Tuesday, August 28, 2012
Present to the Moment: Open Hands
When we are offered a gift, the natural response is to open our hands. We stand ready to receive. Open hands are the physical attitude that reflects an inner disposition of receptivity. Open hands express gratefulness.
As children, we all began life ready to receive. We are born with the capacity and proclivity simply to receive. Infants cannot feed themselves or change their own diapers. They cannot crawl or even turn themselves over in the crib. Except by crying, they cannot tell anyone their need. The one thing they can do is receive.
Young children approach each new day with open hands, open minds and open hearts. Like sponges ready to be soaked with all of life’s goodness, they climb out of bed open, receptive and free. Everything is an adventure—a treasure hunt.
As we age, however, we encounter disappointments. Some of the adventures turn sour. Christmas morning expectations are disenchanted. We don’t receive everything we hope for. In addition we experience loss—loss of possessions, loss of love, loss of people very close to us. As a result, fear begins to take root in our hearts. So we learn to be guarded. We learn to grasp and cling to what we already have, lest we should lose that as well. Our open hands close into tightened fists.
Therefore, instead of holding out open hands at the beginning of each new day, we clutch what we already hold. Material possessions, prized relationships and personal plans fill our minds and our hands as we move into the day. There is no room to receive anything else—any new surprise that God may have to give us. We approach life with hands that are full—even angry-fisted—and have no room to receive the gift offered for that day.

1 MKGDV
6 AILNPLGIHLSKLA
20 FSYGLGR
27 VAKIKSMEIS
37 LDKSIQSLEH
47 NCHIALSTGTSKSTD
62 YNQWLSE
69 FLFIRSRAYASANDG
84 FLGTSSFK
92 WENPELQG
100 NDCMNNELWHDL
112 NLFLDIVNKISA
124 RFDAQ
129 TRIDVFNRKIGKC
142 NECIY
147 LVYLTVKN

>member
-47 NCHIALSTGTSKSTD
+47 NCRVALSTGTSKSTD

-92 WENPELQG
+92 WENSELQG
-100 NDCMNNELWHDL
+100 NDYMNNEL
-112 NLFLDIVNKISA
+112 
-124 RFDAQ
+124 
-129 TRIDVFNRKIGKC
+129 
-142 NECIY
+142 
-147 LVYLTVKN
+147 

Open hands convey neediness. They communicate our emptiness. They make us too vulnerable. Herein lies the problem—most of us avoid any show of vulnerability and neediness at all costs.
The Kingdom Belongs to Such as These
Much of the spiritual life is learning to trust again. Indeed, our relationship with the Lord is based solely on faith—trust. Although we live in a fallen world, we have a good God. First we learn to believe that in our heads. Then we spend the remainder of our days learning to truly believe God’s love and goodness in our lives.
Jesus “called a little child and had him stand among them. And he said: ‘I tell you the truth, unless you change and become like little children, you will never enter the kingdom of heaven. Therefore, whoever humbles himself like this child is the greatest in the kingdom of heaven’” (Matthew 18:2-4).
In this passage, Jesus is not simply talking about “getting saved,” he is instructing us on what is it to live in the kingdom—i.e., under the rule of God. The more we become like young children, the more we follow the lead of our heavenly Father. The more we humble ourselves, the more we can receive.
With Open Hands
One way that we become like little children is learning to reopen our hands.
This takes time. “When you dare to let go and surrender one of those many fears, states Henri Nouwen in his book, With Open Hands, “your hand relaxes and your palms spread out in a gesture of receiving. You must have patience, of course, before your hands are completely open and their muscles relaxed” (17).
By opening our hands, we open our hearts. We become free, available and receptive to all that the Lord has for us.
© 2012 Glenn E. Myers